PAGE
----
Oct 05 2009

The Spinstitute for Glossological Research

Towing the line
The one on the right really needs her feet trimmed. [Source]

Toe the line vs. tow the line.

Spinster aunts tend to use the former to connote a gesture of defiance, as in scraping a line in the sand with the toe of your Birkenstock and declaring to your opponent “I pity the fool who crosses this line I have just toed!”

The latter, on the other hand, somewhat pejoratively indicates the collaboration of a lackey, minion, middle-manager, or other low-ranking person with a larger entity, e.g. the phrase  “tow the company line.” It is believed to be a metaphor of marine origin, likening the tow-er to a horse towing a barge up the Thames, or, even more tragically, a tugboat pulling a Carnival Cruiser of partying middle-managers into Cabo.



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  1. hero

    One etymology (entymology? if it bugs you?) of the phrase has to do with standing in a very straight (not gay) line, with toes just grazing but not crossing same. Having to do with EXACTNESS in obedience, presumably to the P.

    I blames it, I blames it.

  2. hero

    And seriously, how does poor Elvisina up there even walk without the pedi you so astutely recommend?

  3. CLD

    Jill, what part of her feet need trimming, how is it done, and why? I ask because I honestly wish to know. It’s technically on-topic, no?

    I love finding out the minutia with regard to equestrian care.

  4. rootlesscosmo

    has to do with standing in a very straight (not gay) line, with toes just grazing but not crossing same. Having to do with EXACTNESS in obedience, presumably to the P.

    That’s similar to the one I learned–subordinates awaiting inspection, and possible punishment, by superiors had to keep their toes on a line rather than shrinking back in fear.

  5. Orange

    “Tows the line”? No. No, no, no. That’s an eggcorn. (http://eggcorns.lascribe.net/english/72/tow/) It’s a misinterpretation of “toe the line,” which has the derivation hero shared. You can “tow the line” if you’re pulling a rope, but it’s not an established phrase in its own right. People use it when they mean the original meaning of “toe the line.”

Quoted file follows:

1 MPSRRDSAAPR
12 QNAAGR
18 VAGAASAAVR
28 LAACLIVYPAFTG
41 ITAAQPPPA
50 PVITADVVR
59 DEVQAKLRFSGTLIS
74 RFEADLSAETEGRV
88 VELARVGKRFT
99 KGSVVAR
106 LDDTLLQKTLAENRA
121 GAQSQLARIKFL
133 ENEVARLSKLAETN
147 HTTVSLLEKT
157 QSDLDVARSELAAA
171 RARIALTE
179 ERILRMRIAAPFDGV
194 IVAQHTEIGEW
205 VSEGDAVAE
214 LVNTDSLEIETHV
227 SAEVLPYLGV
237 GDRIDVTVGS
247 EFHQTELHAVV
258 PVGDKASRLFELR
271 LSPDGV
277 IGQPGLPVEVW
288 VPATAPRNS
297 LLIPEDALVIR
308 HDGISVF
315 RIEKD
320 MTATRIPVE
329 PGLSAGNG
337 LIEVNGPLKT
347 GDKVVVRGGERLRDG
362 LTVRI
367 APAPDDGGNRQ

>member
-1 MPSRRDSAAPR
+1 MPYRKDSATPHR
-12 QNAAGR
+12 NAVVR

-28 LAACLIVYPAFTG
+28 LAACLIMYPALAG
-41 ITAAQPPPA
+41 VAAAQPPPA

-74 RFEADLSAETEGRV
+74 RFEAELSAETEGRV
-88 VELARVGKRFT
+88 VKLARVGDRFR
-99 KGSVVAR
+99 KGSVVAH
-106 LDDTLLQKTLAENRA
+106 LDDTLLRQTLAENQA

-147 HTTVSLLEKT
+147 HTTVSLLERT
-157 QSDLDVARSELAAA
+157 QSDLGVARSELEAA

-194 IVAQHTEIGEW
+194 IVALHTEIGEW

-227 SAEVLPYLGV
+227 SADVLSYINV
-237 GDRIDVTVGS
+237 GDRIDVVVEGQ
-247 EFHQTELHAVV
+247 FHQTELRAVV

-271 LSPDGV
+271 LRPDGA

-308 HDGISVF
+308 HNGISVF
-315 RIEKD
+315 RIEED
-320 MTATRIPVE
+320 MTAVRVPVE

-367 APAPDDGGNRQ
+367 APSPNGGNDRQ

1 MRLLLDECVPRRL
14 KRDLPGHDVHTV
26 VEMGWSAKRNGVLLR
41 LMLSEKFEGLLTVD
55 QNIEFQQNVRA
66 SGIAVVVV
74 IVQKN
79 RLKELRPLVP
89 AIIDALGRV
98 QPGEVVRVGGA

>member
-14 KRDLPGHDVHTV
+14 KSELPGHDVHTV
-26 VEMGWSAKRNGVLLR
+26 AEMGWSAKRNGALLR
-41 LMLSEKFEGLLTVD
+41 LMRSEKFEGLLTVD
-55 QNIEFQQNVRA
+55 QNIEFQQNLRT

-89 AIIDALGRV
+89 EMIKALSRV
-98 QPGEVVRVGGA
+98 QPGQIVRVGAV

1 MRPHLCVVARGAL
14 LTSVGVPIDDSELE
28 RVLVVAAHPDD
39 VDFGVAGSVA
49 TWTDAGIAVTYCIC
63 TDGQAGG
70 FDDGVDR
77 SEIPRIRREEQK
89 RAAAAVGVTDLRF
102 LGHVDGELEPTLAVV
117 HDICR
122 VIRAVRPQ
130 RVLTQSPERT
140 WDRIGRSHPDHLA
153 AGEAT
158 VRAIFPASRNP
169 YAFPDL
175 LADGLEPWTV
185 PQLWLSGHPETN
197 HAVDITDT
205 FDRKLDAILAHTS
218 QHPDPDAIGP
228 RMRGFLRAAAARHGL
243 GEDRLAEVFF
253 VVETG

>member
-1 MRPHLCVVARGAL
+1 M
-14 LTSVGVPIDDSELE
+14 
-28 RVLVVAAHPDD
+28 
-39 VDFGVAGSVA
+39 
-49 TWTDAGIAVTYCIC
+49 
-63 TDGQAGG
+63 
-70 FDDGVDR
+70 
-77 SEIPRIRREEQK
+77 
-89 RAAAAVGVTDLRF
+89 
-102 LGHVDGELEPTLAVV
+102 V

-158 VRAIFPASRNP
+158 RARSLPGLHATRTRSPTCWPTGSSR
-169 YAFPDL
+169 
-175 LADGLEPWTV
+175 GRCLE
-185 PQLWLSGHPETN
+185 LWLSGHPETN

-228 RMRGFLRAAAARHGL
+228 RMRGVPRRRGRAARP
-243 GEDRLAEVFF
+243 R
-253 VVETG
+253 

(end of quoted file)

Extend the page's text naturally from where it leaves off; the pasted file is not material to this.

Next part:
The Spinster Aunt line-toeing is more like the George H.W. Bush “draw a line in the sand,” and that isn’t what “toe the line” means to, well, the rest of us.

  6. Carolyn

    The horses aren’t towing the line, they’re towing the barge.

  7. DJM

    According to World Wide Words site (my goto on this sort of question regarding English usages) toe the line comes from preparing for a race or fight, and by extension obeying the rules which is the way I use the phrase. I would draw a line in the sand with the heel of my boot rather than the toe.
    (no blame this time).

  8. Pellegrina

    In my own idiolect, toe has all the pejorative connotations assigned above to tow, as in a minion slavishly adhering to the party line of superiors by walking step by step along it, and tow is a variant spelling caused by the metaphor to which it is attributed by the spinster aunt.

  9. yttik

    Generally “tow the line” is incorrect usage, but I now dispute my own opinion. Whether the author’s intent or not, “tow the line” was recently used in a political discussion to explain what the media often does for a political party’s agenda, as in towing a barge full of crap upriver.

  10. jezebella

    I’m with Orange on this one.

  11. Notorious Ph.D.

    I concur with you, but have a different image: like DJM, putting your toe to the starting line of a race (as opposed to “going over the line,” which would be a violation of rules). Having your toe right on that line shows that you’d just love to go over it, but you won’t, out of respect for the rules.

  12. sonia